|James H. Cobb: West on 66|
Dunne Books/St. Martin's Minotaur (Hardback), ISBN 0-312-20621-6
After an unsatisfactory reunion with his brother in Chicago, Kevin leaves early to take a leisurely trip back to Los Angeles and his job. Kevin's feelings for his brother can't compare to Kevin's first concern and love, his car. The book constantly refers back to the car, its acceleration, its traction, its power.
In the middle of a rainstorm, Kevin brakes at a truck stop to get something to eat and a cup of coffee. His male hormones kick into gear when a beautiful but enigmatic young woman walks into the café. Kevin offers her a ride, but the bad guys ambush them before they can make it out of the parking lot. Kevin pulls his gun and holds the villains at bay while the woman (Lisette Kingman) brings the Chevrolet around so they can make their escape and lead the ensuing chase.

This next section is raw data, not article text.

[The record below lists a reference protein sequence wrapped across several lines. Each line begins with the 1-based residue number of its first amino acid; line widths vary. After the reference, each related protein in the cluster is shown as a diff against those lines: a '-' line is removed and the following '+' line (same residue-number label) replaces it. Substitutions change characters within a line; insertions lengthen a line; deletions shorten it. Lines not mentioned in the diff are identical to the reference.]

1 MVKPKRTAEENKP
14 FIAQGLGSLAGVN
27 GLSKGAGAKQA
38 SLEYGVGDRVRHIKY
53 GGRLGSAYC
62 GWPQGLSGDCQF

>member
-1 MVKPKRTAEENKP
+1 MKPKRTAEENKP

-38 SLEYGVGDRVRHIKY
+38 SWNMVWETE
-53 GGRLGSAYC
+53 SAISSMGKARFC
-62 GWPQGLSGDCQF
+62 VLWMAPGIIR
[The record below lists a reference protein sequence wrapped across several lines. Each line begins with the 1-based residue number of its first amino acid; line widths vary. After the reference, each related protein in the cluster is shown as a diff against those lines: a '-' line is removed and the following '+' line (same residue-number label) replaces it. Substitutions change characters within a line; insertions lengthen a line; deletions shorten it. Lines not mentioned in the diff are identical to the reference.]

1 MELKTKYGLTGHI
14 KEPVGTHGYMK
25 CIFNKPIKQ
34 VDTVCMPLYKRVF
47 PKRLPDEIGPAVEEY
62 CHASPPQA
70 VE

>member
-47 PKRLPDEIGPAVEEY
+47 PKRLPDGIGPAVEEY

Daughter of a dead gunman, Lisette possesses a guidebook with strange markings that just might hold the secret to the location of $250,000 her father stole from his partners. Partners, I might add, intent in recovering the money and getting their gangster paws on Lisette. Did I mention the chase goes on and on and on for close to 2,000 miles?
As a person who views cars as transportation, not objects to love, honor, and cherish, I may not the best person in the world to review this book. Although I found the book well-written, well-plotted, and full of action, the '57 Chevy took center stage much too often for me. The human characters seemed one-dimensional in comparison.
Patricia White is the Sapphire Award-winning author of A Wizard Scorned. Her current book, the western Edwina Parkhurst, Spinster, is available from Hard Shell Word Factory.
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